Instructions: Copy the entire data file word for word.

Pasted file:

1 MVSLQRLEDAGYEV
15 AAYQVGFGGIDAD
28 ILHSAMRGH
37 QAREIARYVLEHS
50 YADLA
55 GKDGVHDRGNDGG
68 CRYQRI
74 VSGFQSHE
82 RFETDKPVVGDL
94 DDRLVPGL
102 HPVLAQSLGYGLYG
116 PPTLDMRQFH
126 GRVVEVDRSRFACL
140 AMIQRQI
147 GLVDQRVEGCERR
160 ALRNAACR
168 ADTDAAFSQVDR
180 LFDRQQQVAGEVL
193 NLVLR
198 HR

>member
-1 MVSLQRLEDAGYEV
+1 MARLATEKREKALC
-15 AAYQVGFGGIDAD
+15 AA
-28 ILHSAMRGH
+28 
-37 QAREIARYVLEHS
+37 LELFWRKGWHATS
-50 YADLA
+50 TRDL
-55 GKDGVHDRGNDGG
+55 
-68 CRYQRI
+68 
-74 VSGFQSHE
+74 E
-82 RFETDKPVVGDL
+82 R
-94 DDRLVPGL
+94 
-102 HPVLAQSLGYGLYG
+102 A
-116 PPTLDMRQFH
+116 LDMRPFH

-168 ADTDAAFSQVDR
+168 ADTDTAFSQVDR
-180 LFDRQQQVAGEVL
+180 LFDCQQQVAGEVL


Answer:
1 MVSLQRLEDAGYEV
15 AAYQVGFGGIDAD
28 ILHSAMRGH
37 QAREIARYVLEHS
50 YADLA
55 GKDGVHDRGNDGG
68 CRYQRI
74 VSGFQSHE
82 RFETDKPVVGDL
94 DDRLVPGL
102 HPVLAQSLGYGLYG
116 PPTLDMRQFH
126 GRVVEVDRSRFACL
140 AMIQRQI
147 GLVDQRVEGCERR
160 ALRNAACR
168 ADTDAAFSQVDR
180 LFDRQQQVAGEVL
193 NLVLR
198 HR

>member
-1 MVSLQRLEDAGYEV
+1 MARLATEKREKALC
-15 AAYQVGFGGIDAD
+15 AA
-28 ILHSAMRGH
+28 
-37 QAREIARYVLEHS
+37 LELFWRKGWHATS
-50 YADLA
+50 TRDL
-55 GKDGVHDRGNDGG
+55 
-68 CRYQRI
+68 
-74 VSGFQSHE
+74 E
-82 RFETDKPVVGDL
+82 R
-94 DDRLVPGL
+94 
-102 HPVLAQSLGYGLYG
+102 A
-116 PPTLDMRQFH
+116 LDMRPFH

-168 ADTDAAFSQVDR
+168 ADTDTAFSQVDR
-180 LFDRQQQVAGEVL
+180 LFDCQQQVAGEVL